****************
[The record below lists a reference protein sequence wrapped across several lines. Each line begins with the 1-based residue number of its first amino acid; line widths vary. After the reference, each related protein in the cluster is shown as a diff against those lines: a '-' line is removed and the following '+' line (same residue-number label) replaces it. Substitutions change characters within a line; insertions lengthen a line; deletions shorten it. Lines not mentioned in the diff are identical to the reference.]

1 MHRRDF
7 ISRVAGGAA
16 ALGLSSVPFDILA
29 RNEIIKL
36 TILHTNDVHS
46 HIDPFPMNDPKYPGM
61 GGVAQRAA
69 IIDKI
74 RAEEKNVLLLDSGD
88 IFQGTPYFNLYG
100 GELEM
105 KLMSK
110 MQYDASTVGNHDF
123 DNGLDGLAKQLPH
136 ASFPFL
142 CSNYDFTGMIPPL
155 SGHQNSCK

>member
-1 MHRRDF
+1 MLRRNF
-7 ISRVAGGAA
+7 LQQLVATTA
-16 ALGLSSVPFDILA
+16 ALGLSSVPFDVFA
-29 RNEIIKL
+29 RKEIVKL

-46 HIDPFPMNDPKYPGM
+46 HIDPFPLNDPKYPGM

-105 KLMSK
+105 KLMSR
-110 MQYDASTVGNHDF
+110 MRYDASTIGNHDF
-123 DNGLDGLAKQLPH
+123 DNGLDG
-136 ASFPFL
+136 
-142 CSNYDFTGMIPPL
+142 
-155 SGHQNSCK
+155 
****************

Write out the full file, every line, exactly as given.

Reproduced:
[The record below lists a reference protein sequence wrapped across several lines. Each line begins with the 1-based residue number of its first amino acid; line widths vary. After the reference, each related protein in the cluster is shown as a diff against those lines: a '-' line is removed and the following '+' line (same residue-number label) replaces it. Substitutions change characters within a line; insertions lengthen a line; deletions shorten it. Lines not mentioned in the diff are identical to the reference.]

1 MHRRDF
7 ISRVAGGAA
16 ALGLSSVPFDILA
29 RNEIIKL
36 TILHTNDVHS
46 HIDPFPMNDPKYPGM
61 GGVAQRAA
69 IIDKI
74 RAEEKNVLLLDSGD
88 IFQGTPYFNLYG
100 GELEM
105 KLMSK
110 MQYDASTVGNHDF
123 DNGLDGLAKQLPH
136 ASFPFL
142 CSNYDFTGMIPPL
155 SGHQNSCK

>member
-1 MHRRDF
+1 MLRRNF
-7 ISRVAGGAA
+7 LQQLVATTA
-16 ALGLSSVPFDILA
+16 ALGLSSVPFDVFA
-29 RNEIIKL
+29 RKEIVKL

-46 HIDPFPMNDPKYPGM
+46 HIDPFPLNDPKYPGM

-105 KLMSK
+105 KLMSR
-110 MQYDASTVGNHDF
+110 MRYDASTIGNHDF
-123 DNGLDGLAKQLPH
+123 DNGLDG
-136 ASFPFL
+136 
-142 CSNYDFTGMIPPL
+142 
-155 SGHQNSCK
+155 